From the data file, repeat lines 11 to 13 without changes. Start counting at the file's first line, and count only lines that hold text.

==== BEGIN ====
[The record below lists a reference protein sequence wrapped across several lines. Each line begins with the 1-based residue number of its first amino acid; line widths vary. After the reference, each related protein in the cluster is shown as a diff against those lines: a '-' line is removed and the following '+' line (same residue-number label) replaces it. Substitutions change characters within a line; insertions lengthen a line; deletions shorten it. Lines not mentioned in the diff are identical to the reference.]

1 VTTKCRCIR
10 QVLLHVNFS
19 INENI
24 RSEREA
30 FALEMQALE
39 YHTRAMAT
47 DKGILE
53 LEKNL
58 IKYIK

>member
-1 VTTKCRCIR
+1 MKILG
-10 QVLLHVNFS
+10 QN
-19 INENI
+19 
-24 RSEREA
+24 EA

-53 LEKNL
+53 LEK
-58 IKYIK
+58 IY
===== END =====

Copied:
>member
-1 VTTKCRCIR
+1 MKILG